Museum Matters: The best tourist guide can help you navigate the art created from storms | News






Craig Hadley, Dennos Museum Center


The best visitor reactions almost always come from a segment of our customer base. Hint: these are not museum experts, art historians or museum enthusiasts.

Imagine an individual with a very refined sense of seeing, interpreting and “reading” the world around you through images and visual images. You might think I’m describing a marketing professional or an art teacher — and those are good guesses — but that’s not who I’m thinking of. Rather, these people look at the world differently because their brains haven’t quite made the full cognitive shift to a world that, quite often, prioritizes reading and writing over literacy. visual. They are our youngest visitors, and they are some of the best guides, reviewers and conversationalists to have with you at any art museum.

I remember leading a large group of students through Boston-based artist Nathalie Miebach’s sculpture exhibit the first time I worked with her in 2015. The elementary students at the school neighbor had just completed a unit on meteorology and they were visiting Nathalie’s exhibit of beautifully intricate woven sculptures. His work begins with scientific data (weather and natural disasters) and translates data points into woven sculptures that capture the imagination but also tell us a story beyond static diagrams and graphs.

One student, a rather shy boy who was clearly trying to contain his excitement, came up to me after the group discussion we were having and said, “I learned more today than all year. I know that’s not a truthful statement of fact, but I heard him say, “I understand what this artist is showing me about weather and storms.” I see how art and science can complement each other rather than just living in their own silos.

Whether or not you have a younger child in your life, I hope you’ll take the time to see Nathalie’s new work at The Dennos before it comes out on May 29. At one point during our four-day exhibition installation marathon, with sore eyes and feet from standing on ladders all day, she told me that this was the largest number of wall installations she has ever shown at once – so don’t miss it!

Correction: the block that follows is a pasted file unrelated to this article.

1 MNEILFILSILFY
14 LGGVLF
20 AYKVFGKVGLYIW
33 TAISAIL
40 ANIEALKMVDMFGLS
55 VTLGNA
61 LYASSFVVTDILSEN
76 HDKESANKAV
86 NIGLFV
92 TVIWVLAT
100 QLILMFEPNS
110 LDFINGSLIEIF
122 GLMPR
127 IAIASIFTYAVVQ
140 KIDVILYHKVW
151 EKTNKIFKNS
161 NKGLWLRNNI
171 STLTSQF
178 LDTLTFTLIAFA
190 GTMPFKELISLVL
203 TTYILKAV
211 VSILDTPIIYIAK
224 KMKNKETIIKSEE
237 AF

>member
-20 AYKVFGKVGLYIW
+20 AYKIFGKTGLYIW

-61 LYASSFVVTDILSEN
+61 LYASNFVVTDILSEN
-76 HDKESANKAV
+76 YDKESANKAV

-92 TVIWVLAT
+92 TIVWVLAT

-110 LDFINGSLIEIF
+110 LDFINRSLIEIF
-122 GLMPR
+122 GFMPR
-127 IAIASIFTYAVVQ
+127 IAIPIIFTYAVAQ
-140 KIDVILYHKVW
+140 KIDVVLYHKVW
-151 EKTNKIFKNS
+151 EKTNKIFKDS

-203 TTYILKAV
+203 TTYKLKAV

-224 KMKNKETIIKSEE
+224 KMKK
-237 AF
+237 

While you’re at the museum, I hope you’ll also take the time to appreciate the creative talent of our regional artists on display in the 2022 Northwest Michigan Regional Juried Exhibition. Judged by independent curator Vera Grant , the exhibition presents 94 works by 83 artists, with mediums ranging from charcoal, watercolor and acrylic to aluminium, wood, fiber and more. In Vera’s own words: “…turning to the regional artists of Northwest Michigan for inspiration and reflection, we can draw inspiration from their traditional, innovative, and deeply crafted responses to this unprecedented year. . By collecting their exemplary works and sharing them in an exhibition at Dennos, we can all engage directly with the strengths, reflections and aesthetic joys of our intertwined artistic community.

Finally, a solo exhibition of paintings, collages and sculptures by local artist Del Michel is on display near the Milliken Auditorium, celebrating Michel’s prolific career as an artist and longtime faculty member at Hope. College. Complete your visit by seeing Shape and Color: Black Artists from the Dennos Collection, and help support our efforts to highlight underrepresented artists in our community and across the state.

Thank you for supporting our community museum as we seek to build community, spark conversation and inspire change. As always, we hope to see you soon at the Dennos Museum Center. For latest hours of operation, membership benefits/renewals, upcoming concerts, and more, please visit dennosmuseum.org.

Craig Hadley is Executive Director and Chief Curator of the Dennos Museum Center in Traverse City.

Christopher S. Washington